Picture it: You’ve gotten your child’s lunch packed and your bag ready to go, and you cheerfully say, “Okay, time to go!” — and maybe you repeat yourself two or three times — then suddenly you find your child melting down on the floor because he doesn’t want to put on his shoes. Sound familiar? We’ve all been there, and sometimes it’s a factor of transitions. A transition in the day is anytime your child has to change from one activity or place to another, and these points in the day can be a challenge for a lot of kids. Some children struggle with almost every transition, others can become overwhelmed when there are a lot of transitions in one day. Read on to learn about how to make daily transitions easier for you and your child.

Create margin in your day.

If you need to be in the car at 8:20, then start that process at 8:10 – so that you are not rushing your child. Give them plenty of time to locate their shoes and put them on, find their coat, grab their backpack, whatever they need. Teach them how to think through everything they need: say aloud your list or have a visual checklist by the door for your child to follow. “Do I have my lunch, coat, shoes? Etc…”

Give plenty of heads up.

If your child struggles to transition from one activity to another, consider using a timer that you set 2 minutes before the time you have to shift to the next activity – so that they have an auditory prompt that is not just your voice. It takes some of the emotional conflict away, because the timer is saying that it’s time to move on and not you, the mom who can be ignored or argued with. Additionally, most children are more compliant when they have been told what is coming next and what to expect. Consider breaking tasks down into smaller pieces. Rather than just saying “Time to clean up all the toys!” try “It’s time to put the blocks away. Shall we start with the blue ones or green ones?”

Keep predictable expectations.

If brushing their teeth or cleaning the toys or putting their shoes on is a required step, then expect that to be done consistently so that children have clear expectations. Consistency makes for smoother transitions. But – consider whether the task you are asking your child to do is reasonable and age-appropriate before insisting on compliance. Then make the plan and stick to it.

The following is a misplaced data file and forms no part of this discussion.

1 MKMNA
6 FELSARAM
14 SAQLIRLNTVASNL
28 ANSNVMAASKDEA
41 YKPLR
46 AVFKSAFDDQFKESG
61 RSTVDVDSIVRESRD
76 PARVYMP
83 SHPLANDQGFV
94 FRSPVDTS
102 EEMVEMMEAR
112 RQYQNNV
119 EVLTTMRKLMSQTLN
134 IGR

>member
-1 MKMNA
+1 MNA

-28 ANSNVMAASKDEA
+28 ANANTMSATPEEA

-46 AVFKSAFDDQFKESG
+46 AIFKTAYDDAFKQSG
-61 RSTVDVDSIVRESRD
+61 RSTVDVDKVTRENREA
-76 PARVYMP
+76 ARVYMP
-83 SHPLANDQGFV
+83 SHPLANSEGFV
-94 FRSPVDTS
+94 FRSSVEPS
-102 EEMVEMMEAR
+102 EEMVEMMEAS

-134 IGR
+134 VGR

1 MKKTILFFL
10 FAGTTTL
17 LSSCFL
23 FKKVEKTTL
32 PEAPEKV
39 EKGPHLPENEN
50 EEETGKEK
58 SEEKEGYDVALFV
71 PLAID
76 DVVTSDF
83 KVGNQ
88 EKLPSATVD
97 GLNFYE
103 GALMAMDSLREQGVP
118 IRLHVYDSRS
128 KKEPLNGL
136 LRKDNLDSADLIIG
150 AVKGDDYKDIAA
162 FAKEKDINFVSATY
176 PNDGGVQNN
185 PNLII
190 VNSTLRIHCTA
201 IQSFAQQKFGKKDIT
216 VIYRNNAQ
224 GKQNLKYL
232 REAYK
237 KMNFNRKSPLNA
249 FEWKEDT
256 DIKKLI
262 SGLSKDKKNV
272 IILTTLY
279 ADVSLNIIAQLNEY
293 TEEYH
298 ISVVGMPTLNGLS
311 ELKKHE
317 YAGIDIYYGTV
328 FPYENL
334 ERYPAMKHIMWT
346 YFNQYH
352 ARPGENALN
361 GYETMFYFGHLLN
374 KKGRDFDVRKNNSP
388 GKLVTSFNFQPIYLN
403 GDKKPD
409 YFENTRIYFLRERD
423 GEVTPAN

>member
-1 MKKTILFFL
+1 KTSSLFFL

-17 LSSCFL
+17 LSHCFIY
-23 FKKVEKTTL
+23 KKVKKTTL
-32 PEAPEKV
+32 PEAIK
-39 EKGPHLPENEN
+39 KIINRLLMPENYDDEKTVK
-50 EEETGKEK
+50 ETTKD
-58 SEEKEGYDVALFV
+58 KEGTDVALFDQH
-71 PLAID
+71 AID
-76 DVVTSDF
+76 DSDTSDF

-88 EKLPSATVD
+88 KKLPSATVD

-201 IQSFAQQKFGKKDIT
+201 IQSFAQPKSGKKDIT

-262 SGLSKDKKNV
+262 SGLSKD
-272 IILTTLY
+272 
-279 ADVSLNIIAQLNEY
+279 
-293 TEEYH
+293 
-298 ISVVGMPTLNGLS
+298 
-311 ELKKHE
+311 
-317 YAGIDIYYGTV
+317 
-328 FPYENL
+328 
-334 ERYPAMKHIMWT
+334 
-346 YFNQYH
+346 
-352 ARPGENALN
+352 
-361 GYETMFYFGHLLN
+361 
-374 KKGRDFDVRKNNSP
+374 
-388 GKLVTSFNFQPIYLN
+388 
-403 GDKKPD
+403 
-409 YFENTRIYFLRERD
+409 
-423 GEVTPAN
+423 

Keep Calm and carry on!

Our emotional state is catching. Keep calm. Try to prevent yourself from raising your voice. Keep your voice calm and use words that are easy to follow. “It’s time to put the blocks away and say goodbye to our friend. We are leaving in ten minutes.” Even if your child begins to get frustrated, you must remain calm and consistent.

What if it all went wrong today?

So, as parents we have bad days too. Sometimes we mess up. Admit, if necessary, where you have had unrealistic expectations of your child. Maybe as a parent we didn’t leave enough time between activities and our child felt rushed. Ask for forgiveness. Have a big hug and then consider how we might do it better next time. Create further visual supports of your day’s routines if needed. Consider a visual schedule or a timer that support this difficult part of your day. You know your child best and what pushes their buttons. Give them the support they need. Set them up for success!

You can’t avoid every transition in a day, and kids need to learn how to cope with the rhythms of life. Sometimes it’s easy to get annoyed when you’ve told your child seven times that it’s time to get shoes on so you can be on your way – you are only human, just like your kids. With time and consistency, your child will learn how to better mentally and emotionally prepare him or herself for the ending of playdates, time to get in the car, getting in and out of the grocery store, all those little transitions in the day. Remember that as adults, we’ve learned to handle those for the most part – our young children are still developing those skills. Keep working on it – your transitions will get easier as your children grow. It will pay off!